South Africa’s 47 national government departments spent R137 billion on compensation of employees during the 2015/16 fiscal year. Which departments paid their employees the most in terms of compensation? Stats SA breaks it down for you.
According to the data, sourced from the latest Financial statistics of national government report1, 70% of the R137 billion was taken up by three departments: South African Police Service (42%), Defence (18%) and Correctional Services (10%). All three share one common element: their main function revolves around security.
Another way in which to break down the data is to look at how much each department pays, on average, per civil servant2.
Ranked on this basis, the top spot is occupied by the Office of the Chief Justice, which spent R1,3 billion in compensation during 2015/16. With 1 613 employees under its wing, that translates to an annual compensation of R808 249 per person. That is not to suggest, however, that the Office of the Chief Justice is overly generous compared with other departments; rather, it points to a relatively high proportion of senior staff in the department, with the skills and experience to match.
International Relations and Cooperation takes second spot (R735 976), followed by Parliament (R724 328) and Traditional Affairs (R707 825).
If we move down the list, we find National Treasury is ranked 12th (R599 269) and the Presidency 30th (R454 524). Stats SA is in 39th position (R345 409), appearing just below Justice and Constitutional Development and above Correctional Services.
Although the South African Police Service has the largest compensation bill, it is ranked 44th out of 47 departments in terms of average compensation. Employees earn an average of R298 002 per annum.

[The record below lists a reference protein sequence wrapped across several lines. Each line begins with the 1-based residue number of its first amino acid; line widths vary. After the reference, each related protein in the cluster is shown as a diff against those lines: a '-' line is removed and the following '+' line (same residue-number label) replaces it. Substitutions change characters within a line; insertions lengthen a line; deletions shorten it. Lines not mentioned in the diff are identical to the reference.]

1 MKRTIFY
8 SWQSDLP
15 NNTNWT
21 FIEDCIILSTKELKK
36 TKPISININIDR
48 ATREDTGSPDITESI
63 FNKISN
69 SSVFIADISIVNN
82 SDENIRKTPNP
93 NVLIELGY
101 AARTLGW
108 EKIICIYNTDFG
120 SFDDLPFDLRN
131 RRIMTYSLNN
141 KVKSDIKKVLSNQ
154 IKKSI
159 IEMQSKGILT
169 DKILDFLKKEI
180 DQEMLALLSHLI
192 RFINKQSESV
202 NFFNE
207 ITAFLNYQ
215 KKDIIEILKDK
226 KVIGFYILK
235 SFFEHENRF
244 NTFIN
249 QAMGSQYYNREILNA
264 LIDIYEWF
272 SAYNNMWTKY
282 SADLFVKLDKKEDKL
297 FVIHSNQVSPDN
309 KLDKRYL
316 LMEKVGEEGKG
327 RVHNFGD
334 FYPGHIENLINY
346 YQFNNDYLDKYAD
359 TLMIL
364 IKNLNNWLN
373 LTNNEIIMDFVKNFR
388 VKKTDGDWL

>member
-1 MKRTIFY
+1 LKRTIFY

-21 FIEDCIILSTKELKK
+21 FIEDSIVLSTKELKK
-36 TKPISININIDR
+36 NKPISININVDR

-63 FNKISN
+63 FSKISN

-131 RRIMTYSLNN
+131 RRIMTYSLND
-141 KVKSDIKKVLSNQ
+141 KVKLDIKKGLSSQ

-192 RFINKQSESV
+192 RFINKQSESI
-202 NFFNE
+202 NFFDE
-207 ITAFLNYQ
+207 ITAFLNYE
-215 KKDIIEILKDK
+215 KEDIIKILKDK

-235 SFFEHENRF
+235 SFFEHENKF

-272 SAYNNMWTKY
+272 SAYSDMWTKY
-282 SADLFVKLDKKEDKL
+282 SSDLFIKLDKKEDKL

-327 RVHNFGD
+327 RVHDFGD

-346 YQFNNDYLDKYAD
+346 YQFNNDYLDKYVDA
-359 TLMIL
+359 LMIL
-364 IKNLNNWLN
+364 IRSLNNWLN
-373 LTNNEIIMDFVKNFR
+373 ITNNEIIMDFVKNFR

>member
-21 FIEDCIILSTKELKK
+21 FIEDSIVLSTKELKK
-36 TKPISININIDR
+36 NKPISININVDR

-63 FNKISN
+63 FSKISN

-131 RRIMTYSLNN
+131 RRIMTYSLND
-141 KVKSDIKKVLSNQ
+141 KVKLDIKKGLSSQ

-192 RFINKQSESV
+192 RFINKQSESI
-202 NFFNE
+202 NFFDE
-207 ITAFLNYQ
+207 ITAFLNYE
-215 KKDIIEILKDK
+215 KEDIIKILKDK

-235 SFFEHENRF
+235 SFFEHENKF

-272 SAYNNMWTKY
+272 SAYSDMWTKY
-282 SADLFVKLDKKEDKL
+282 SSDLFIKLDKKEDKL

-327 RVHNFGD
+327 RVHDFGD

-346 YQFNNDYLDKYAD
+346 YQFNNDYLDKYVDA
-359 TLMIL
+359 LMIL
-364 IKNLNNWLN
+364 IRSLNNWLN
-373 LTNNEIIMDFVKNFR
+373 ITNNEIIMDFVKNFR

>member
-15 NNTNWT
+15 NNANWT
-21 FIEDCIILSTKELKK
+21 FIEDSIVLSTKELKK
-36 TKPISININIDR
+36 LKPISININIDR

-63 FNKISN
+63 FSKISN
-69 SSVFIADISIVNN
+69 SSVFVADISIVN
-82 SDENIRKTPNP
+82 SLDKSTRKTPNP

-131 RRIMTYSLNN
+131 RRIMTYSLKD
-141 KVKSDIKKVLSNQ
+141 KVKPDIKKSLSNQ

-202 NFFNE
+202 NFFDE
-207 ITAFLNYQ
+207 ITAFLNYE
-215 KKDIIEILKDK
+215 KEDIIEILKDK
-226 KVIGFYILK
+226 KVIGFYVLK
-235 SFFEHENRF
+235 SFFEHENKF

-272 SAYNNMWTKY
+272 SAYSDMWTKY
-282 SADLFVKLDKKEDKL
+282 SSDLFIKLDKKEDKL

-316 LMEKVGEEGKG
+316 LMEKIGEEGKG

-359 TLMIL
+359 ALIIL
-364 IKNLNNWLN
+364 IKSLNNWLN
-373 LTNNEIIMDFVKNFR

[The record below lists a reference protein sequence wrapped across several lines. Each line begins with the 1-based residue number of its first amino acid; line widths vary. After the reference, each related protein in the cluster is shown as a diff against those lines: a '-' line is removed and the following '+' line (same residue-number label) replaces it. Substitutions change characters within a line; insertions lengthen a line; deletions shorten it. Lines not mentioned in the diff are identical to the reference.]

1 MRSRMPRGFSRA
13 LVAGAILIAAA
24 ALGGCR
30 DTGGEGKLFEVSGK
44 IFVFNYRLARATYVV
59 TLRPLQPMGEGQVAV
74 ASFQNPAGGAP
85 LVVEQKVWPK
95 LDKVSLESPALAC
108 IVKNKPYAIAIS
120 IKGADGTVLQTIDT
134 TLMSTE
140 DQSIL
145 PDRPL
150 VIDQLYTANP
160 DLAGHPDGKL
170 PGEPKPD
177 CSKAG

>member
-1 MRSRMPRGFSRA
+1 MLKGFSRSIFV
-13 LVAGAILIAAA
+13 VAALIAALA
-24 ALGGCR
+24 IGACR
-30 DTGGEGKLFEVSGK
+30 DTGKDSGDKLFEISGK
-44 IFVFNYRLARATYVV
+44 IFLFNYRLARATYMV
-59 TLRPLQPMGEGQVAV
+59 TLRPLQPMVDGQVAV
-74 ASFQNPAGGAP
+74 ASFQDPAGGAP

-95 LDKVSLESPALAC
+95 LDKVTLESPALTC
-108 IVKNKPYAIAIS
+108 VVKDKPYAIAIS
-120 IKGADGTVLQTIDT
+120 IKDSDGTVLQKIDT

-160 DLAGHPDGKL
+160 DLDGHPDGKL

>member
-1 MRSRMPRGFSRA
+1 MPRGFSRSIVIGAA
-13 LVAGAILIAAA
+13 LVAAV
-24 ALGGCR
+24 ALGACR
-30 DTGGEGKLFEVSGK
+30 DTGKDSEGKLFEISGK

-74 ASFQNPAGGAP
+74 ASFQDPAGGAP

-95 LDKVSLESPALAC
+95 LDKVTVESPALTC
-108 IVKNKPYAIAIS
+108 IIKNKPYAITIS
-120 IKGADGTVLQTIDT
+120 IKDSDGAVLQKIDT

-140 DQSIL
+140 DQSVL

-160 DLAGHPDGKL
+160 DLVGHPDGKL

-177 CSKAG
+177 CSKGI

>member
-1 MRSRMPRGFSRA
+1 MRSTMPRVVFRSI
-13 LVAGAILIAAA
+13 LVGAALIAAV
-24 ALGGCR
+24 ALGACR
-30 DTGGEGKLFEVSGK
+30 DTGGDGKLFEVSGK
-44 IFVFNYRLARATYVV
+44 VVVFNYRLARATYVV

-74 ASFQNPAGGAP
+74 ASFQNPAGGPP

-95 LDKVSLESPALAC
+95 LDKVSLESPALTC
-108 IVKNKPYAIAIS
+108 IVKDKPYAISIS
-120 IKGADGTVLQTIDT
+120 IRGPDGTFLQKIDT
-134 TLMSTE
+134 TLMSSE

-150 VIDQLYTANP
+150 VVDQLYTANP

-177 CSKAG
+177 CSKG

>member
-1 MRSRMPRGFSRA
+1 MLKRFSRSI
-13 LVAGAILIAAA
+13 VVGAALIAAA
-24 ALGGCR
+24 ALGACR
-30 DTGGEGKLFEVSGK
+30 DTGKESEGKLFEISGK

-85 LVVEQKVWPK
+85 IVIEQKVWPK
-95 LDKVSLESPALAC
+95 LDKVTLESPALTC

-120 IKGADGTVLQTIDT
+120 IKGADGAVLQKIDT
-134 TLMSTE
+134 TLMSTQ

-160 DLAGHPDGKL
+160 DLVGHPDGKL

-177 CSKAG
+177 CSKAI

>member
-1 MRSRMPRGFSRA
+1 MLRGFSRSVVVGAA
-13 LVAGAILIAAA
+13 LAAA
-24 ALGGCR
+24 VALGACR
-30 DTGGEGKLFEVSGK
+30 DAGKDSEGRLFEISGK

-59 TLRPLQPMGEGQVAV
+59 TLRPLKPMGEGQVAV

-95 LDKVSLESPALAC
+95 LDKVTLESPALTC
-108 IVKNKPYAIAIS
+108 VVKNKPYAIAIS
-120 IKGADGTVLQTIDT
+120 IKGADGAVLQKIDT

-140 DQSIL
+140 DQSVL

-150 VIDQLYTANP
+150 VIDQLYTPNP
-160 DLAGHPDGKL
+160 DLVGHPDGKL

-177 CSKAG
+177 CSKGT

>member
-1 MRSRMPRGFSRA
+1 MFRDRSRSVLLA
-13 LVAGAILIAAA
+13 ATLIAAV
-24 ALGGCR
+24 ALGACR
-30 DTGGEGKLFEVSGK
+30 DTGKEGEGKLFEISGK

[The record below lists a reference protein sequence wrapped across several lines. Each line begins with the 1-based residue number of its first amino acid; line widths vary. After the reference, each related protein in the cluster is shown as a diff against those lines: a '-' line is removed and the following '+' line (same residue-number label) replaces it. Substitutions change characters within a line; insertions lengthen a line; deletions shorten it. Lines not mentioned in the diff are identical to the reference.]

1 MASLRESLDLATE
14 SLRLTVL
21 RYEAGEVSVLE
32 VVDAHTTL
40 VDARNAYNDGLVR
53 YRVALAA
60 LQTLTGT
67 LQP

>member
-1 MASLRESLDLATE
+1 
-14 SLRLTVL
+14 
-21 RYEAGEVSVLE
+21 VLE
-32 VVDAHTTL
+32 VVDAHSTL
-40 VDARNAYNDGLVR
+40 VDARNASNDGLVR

Of course, it is important to keep in mind that all the figures above are averages. They give no indication of how compensation spending is distributed across employees within a department. Skill levels, for example, vary significantly across the different departments.
The figures also provide no indication of other factors that might play a role. For example, Higher Education and Training, which has the lowest average salary in the graph above, at R255 065 per annum, had to take on the responsibility from provincial government to compensate staff at Technical and Vocational Education and Training (TVET) and Community Education and Training (CET) institutions in 2015/16.
For more information on national government finances, download the latest Financial statistics of national government report here.
1 The Financial statistics of national government report covers financial data from 47 government departments. It provides a measure of the impact of both the economic and functional effect of government spending, gauging the extent of the cost of certain functions (for example, health, environmental protection, defence) against their economic impacts (for example, purchases of goods and services and social benefits).
2 Employment figures for each department were sourced from departmental annual reports, available here. Note that these figures do not necessarily correspond with the figures that appear in Estimates of National Expenditure 2017 document published by National Treasury.
Similar thematic stories are available on Stats SA’s website and can be accessed here.